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Volume 25 Issue 6 (June 2015)

GSA Today

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Article, pp. 42–43 | Full Text | PDF (161KB)

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Moving lithospheric modeling forward: Attributes of a community computer code

C.M. Cooper1, Eric Mittelstaedt2, Claire A. Currie3, Jolante van Wijk4, Louise H. Kellogg5, Lorraine Hwang5, Ramon Arrowsmith6

1 Washington State University, School of the Environment, PO Box 624812, Pullman, Washington 99164-2812, USA
2 University of Idaho, Dept. of Geological Sciences, 875 Perimeter Drive, MS 3022, Moscow, Idaho 83844-3022, USA
3 University of Alberta, Dept. of Physics, Edmonton, Alberta, Canada T6G 2E1
4 New Mexico Institute of Mining and Technology, Dept. of Earth & Environmental Science, 801 Leroy Place, Socorro, New Mexico 87801, USA
5 University of California Davis, Earth and Planetary Sciences, Computational Infrastructure for Geodynamics, 2215 Earth and Physical Sciences, One Shields Avenue, Davis, California 95616, USA
6 Arizona State University, School of Earth & Space Exploration, P.O. Box 876004, Tempe, Arizona 85287-6004, USA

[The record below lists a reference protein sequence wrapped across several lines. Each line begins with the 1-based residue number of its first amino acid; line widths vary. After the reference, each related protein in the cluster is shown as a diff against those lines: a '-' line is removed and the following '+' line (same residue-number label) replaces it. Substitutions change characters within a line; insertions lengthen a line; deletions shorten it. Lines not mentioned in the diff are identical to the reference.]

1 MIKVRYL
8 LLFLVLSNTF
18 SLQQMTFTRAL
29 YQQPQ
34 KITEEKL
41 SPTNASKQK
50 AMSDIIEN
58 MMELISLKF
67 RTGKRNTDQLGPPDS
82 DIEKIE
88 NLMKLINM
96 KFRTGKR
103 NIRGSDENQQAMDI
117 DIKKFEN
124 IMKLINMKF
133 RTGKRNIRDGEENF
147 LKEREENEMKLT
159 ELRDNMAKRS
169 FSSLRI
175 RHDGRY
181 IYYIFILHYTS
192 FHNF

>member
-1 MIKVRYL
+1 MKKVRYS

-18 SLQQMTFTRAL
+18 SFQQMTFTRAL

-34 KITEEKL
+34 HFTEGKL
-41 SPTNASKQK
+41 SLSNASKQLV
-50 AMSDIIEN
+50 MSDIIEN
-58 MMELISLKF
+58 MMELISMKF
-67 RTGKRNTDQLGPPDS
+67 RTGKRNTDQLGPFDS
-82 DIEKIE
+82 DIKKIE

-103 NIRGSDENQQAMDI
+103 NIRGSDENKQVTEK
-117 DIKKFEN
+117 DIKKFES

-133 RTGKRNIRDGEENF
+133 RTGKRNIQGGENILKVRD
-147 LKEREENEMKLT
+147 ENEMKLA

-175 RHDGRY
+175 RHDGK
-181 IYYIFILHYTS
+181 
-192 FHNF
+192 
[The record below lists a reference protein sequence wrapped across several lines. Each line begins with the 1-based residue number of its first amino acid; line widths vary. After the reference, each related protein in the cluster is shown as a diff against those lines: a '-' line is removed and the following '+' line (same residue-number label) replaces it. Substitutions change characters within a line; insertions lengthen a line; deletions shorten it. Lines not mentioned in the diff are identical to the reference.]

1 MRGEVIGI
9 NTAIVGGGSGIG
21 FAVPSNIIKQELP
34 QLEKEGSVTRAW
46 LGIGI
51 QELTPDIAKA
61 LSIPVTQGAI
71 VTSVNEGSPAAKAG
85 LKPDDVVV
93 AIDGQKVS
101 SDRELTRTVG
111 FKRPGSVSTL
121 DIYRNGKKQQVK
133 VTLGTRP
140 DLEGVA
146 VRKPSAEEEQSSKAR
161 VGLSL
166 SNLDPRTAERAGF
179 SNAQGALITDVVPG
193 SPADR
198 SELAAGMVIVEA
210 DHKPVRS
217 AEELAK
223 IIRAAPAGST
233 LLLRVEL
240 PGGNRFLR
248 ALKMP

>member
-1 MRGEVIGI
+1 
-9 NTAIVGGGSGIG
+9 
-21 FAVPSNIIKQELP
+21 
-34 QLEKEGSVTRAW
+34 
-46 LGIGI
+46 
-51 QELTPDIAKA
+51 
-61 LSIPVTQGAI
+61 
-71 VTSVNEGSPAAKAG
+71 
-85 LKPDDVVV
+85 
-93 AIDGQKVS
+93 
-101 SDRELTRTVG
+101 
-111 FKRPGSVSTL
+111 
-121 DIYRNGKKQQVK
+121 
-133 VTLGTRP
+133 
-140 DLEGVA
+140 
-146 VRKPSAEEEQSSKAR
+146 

We live on a planet with an active surface that is modified and deformed at multiple temporal and spatial scales owing to diverse processes occurring at plate boundaries and plate interiors. The processes of mid-ocean-ridge spreading, mountain building, subduction of tectonic plates, mantle drag, intra-continental deformation, earthquakes, and volcanism cross traditional disciplinary boundaries (Fig. 1A). Understanding these lithospheric processes is valuable not only for intellectual curiosity and to refine our working knowledge of plate tectonics, but also for understanding threats to life, property, and infrastructure. Computer modeling and simulation are increasingly powerful tools that researchers employ to better understand lithospheric deformation and unravel the complex feedbacks that drive the evolution of Earth’s surface. The field is poised for a significant advance to take advantage of recent expansions in computing power, improved representation of idealized processes, increased data availability, and better communication between software developers and geoscientists.

Manuscript received 28 Aug. 2014; accepted 2 Dec. 2014

doi: 10.1130/GSATG230GW.1